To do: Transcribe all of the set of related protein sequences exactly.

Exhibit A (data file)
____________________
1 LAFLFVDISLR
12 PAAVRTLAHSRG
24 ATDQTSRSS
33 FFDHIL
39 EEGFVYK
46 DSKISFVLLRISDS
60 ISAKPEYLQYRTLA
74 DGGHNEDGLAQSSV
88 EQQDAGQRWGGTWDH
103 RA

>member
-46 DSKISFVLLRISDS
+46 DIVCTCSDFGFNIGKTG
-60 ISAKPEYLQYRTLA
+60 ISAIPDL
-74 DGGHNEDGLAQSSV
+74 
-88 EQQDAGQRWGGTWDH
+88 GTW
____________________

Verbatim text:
1 LAFLFVDISLR
12 PAAVRTLAHSRG
24 ATDQTSRSS
33 FFDHIL
39 EEGFVYK
46 DSKISFVLLRISDS
60 ISAKPEYLQYRTLA
74 DGGHNEDGLAQSSV
88 EQQDAGQRWGGTWDH
103 RA

>member
-46 DSKISFVLLRISDS
+46 DIVCTCSDFGFNIGKTG
-60 ISAKPEYLQYRTLA
+60 ISAIPDL
-74 DGGHNEDGLAQSSV
+74 
-88 EQQDAGQRWGGTWDH
+88 GTW